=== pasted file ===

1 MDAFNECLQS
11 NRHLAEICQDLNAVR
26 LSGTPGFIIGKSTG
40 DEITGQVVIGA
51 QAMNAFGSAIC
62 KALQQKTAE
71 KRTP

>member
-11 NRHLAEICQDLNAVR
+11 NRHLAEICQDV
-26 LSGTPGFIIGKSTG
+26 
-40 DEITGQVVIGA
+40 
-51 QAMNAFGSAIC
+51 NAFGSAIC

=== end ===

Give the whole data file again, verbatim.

1 MDAFNECLQS
11 NRHLAEICQDLNAVR
26 LSGTPGFIIGKSTG
40 DEITGQVVIGA
51 QAMNAFGSAIC
62 KALQQKTAE
71 KRTP

>member
-11 NRHLAEICQDLNAVR
+11 NRHLAEICQDV
-26 LSGTPGFIIGKSTG
+26 
-40 DEITGQVVIGA
+40 
-51 QAMNAFGSAIC
+51 NAFGSAIC